9. The connector of claim 1, further including a ramp surface on the alignment insert that seats against an angled groove of the alignment receptacle, whereby longitudinal advancement of the alignment insert into the alignment receptacle drives the inner conductor and the mating conductor laterally towards one another.
10. The connector of claim 9, wherein the ramp surface and angled groove are provided on first and second sides of the alignment insert and alignment receptacle.
11. The connector of claim 1, further including a conductor seat on a bottom of the alignment insert; the conductor seat dimensioned to receive a predefined length of the inner conductor.
12. The connector of claim 11, further including a transverse trough in the conductor seat, proximate a connector end of the conductor seat.
13. The connector of claim 1, further including a support spline on the alignment insert; the support spline extending normal to the conductor seat.
14. The connector of claim 1, wherein the alignment insert couples to the male connector body via at least one protrusion which mates with a corresponding coupling aperture of the male connector body.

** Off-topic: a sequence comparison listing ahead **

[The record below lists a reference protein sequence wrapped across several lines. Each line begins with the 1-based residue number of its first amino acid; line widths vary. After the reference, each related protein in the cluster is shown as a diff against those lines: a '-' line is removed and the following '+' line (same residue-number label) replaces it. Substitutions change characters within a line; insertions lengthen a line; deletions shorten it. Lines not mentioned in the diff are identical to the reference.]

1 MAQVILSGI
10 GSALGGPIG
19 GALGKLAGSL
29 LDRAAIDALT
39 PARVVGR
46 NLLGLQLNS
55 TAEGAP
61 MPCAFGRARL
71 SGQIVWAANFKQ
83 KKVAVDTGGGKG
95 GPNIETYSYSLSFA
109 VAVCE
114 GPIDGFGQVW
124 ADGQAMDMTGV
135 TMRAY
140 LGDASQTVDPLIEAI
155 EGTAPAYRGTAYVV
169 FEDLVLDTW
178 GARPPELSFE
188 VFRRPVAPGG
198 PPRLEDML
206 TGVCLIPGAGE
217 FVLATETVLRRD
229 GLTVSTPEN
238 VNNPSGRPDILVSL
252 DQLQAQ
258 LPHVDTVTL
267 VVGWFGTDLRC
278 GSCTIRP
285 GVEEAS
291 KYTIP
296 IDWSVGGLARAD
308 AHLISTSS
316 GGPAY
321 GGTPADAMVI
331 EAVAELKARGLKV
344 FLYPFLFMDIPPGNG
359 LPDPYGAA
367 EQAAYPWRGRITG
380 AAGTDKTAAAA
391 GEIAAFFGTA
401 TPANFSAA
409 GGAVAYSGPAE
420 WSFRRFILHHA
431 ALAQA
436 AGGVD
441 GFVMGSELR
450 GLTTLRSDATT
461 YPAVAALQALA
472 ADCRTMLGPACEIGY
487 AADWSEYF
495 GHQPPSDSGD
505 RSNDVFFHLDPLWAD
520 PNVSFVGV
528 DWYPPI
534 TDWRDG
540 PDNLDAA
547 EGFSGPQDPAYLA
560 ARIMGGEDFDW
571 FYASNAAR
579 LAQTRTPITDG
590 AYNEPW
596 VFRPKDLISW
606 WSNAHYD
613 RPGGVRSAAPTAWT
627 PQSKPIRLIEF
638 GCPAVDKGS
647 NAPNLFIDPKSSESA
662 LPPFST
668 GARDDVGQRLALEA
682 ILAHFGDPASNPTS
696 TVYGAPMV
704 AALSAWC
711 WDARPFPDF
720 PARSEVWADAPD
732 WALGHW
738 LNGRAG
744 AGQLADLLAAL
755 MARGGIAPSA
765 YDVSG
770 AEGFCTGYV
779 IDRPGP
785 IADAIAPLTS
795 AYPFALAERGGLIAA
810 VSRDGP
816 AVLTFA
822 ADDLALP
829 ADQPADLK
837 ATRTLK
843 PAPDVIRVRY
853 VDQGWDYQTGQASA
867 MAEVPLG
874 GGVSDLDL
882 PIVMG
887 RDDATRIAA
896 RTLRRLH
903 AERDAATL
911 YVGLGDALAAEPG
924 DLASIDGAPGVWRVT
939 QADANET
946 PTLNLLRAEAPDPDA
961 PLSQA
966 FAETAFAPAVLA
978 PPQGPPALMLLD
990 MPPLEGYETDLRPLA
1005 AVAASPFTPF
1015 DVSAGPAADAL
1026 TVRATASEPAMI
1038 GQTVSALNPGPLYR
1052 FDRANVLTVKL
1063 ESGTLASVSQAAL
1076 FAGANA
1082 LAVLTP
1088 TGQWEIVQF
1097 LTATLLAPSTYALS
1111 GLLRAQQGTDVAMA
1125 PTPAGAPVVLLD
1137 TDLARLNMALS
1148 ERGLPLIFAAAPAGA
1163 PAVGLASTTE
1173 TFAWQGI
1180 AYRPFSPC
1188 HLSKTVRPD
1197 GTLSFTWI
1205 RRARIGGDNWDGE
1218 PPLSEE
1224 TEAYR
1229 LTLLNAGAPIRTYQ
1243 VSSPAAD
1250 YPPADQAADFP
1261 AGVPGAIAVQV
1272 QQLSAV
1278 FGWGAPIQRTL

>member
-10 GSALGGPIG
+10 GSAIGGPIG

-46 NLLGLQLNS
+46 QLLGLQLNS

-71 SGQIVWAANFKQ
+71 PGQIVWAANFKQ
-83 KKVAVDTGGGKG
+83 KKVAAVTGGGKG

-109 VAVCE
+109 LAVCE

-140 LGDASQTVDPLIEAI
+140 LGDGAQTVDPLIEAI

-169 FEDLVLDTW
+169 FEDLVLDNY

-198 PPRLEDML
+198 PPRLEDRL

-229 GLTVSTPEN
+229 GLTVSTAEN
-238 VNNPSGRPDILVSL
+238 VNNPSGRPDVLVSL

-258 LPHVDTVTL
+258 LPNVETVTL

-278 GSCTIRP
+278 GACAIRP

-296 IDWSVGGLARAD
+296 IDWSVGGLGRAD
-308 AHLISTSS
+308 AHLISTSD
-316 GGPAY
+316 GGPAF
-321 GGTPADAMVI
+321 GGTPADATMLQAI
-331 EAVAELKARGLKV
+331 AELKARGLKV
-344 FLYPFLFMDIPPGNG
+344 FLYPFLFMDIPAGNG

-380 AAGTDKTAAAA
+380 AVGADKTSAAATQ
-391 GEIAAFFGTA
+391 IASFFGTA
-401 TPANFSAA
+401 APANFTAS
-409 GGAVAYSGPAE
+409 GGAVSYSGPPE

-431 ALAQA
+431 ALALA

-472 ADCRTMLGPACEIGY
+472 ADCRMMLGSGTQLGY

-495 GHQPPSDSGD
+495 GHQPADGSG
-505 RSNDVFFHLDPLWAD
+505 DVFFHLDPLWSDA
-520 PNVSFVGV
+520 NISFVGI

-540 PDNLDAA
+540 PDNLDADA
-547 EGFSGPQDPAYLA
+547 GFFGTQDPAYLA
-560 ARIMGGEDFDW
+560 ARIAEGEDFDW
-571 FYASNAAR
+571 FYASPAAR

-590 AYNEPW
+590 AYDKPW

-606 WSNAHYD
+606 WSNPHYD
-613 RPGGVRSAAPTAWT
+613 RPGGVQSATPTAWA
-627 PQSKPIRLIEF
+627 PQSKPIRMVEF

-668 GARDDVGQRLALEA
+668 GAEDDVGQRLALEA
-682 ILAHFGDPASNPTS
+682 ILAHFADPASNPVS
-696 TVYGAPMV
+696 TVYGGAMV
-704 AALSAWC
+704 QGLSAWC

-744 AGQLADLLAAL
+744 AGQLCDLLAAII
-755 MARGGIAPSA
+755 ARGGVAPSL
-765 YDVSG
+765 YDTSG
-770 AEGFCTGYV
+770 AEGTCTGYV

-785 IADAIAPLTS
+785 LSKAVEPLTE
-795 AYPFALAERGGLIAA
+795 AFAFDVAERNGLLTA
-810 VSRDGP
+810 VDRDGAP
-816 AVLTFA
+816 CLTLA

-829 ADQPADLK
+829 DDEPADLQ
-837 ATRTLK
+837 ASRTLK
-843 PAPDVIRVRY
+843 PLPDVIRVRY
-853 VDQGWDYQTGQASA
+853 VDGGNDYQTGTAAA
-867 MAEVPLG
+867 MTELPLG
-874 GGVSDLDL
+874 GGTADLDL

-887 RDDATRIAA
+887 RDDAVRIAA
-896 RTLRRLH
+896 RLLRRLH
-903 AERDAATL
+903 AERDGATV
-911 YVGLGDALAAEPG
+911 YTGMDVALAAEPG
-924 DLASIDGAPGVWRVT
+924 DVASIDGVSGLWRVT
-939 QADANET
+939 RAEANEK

15. The connector of claim 1, wherein the alignment insert has a mounting face normal to a longitudinal axis of the alignment insert, the mounting face provided with an inner conductor slot dimensioned to receive the inner conductor therethrough.
16. A method for manufacturing a connector according to claim 1, comprising the steps of:
forming the outer conductor dielectric spacer as a layer of ceramic material upon the male outer conductor coupling surface.
17. The method of claim 16, wherein the ceramic material is applied by physical vapor deposition upon the seating surface.
18. A method for manufacturing a connector according to claim 1, comprising the steps of:
forming the outer conductor dielectric spacer as a layer of ceramic material upon the female outer conductor coupling surface.
19. A capacitively coupled flat conductor connector, for interconnection with a female connector body provided with a female outer conductor coupling surface at a connector end of the female connector body; comprising:
a male connector body provided with a bore and a male outer conductor coupling surface provided at a connector end of the male connector body;
an outer conductor dielectric spacer dimensioned to cover the male outer conductor coupling surface;